In comparing the Massachusetts shelter restriction statute to those of other states, Massachusetts' use of the phrase ``child under eighteen'' is beneficial to the state's homeless youth and should not be changed during any future statute revisions. The phrase provides strength in that it requires shelter staff to have official knowledge that the youth in question is under eighteen before any person or agency can be contacted or before the youth can be denied shelter.
Shelter staff often gather crucial information about the young person in the conversations that lead up to a minor revealing her age.415 In the process of determining minority status, the shelter staff can, and usually does, ascertain the young person's health, background, and living situation. These details, usually only revealed in these conversation with the minor, can be crucial in helping staff to match appropriate services and resources to these young clients. A positive aspect of the 72-hour restriction is that these beneficial conversations will generally happen in that time period.416
Massachusetts should also look at the Tennessee version of a shelter restriction statute, which states that shelter staff must make a ``good faith'' effort to notify the runaway's parents.417 This would provide a remedy in situations where notifying parents is difficult. Once the good faith effort was made, shelter could then be provided regardless of the success of the attempted contact. It would also allow shelter staff, who have significant contact with the youth, to make discretionary determinations. This would leave the decision in the hands of dedicated professionals. If the intent of the law is to provide services for children, it makes sense to give discretion to the professionals providing those services.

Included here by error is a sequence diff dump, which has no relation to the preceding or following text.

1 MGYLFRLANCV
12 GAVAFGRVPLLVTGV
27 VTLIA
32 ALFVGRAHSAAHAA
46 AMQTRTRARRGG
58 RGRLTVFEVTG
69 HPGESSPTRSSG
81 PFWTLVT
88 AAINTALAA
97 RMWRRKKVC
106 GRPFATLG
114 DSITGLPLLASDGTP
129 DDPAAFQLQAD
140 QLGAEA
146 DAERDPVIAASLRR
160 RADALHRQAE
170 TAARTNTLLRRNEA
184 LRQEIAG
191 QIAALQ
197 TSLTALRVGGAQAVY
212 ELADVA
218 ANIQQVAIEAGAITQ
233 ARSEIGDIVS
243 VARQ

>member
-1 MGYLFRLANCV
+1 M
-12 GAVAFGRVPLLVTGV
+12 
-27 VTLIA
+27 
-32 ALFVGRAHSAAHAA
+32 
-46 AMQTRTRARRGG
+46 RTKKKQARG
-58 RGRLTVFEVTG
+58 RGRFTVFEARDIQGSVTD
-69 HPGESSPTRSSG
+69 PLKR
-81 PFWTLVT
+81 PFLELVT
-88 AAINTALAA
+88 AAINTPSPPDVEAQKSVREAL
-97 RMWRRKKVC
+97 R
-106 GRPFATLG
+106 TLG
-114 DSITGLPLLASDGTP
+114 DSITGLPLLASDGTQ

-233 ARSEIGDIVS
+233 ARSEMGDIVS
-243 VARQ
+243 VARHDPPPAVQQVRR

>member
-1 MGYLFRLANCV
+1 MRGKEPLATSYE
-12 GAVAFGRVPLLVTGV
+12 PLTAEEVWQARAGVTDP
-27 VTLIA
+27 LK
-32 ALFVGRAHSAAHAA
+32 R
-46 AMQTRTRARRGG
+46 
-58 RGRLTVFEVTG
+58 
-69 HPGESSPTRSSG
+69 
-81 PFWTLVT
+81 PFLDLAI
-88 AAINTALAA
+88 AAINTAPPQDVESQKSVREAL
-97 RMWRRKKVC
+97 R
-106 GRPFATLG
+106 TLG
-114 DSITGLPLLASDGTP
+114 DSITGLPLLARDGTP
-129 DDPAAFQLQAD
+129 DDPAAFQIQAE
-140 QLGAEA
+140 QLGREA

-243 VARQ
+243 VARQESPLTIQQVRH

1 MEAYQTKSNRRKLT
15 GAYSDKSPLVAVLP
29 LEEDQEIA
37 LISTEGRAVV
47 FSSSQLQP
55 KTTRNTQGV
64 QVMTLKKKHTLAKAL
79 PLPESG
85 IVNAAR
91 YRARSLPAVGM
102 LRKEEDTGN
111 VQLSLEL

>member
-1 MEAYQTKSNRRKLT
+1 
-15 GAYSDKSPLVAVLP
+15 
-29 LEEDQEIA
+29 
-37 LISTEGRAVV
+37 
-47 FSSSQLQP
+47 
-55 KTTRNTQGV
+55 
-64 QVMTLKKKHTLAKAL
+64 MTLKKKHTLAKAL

Massachusetts could adopt a statute specifying that notification need not be made where compelling reasons argue against it. These statutes have been enacted in Alaska, Louisiana, and New York, and are a response to the Federal notification rules.418 These laws leave some discretion to the shelter workers in terms of who must be reported.
In conclusion, Massachusetts must figure out a way to give the shelter staff discretion despite the plain language of the Federal rules. One way of doing this is by giving shelter staff the power to decide how much effort needs to be put into contacting parents before shelter is provided, or to allow shelter staff to decide who should be reported, and who should not. The clear intent of this legislation when was passed in 1974 was to provide services for children. This statute may have the opposite effect of not allowing children to get one of the most necessary services, long-term shelter. JRI could show legislators the effects of the 1974 laws, and express the need for these amendments to the statute that have already been adopted in New York, Maine, Alaska, and Louisiana.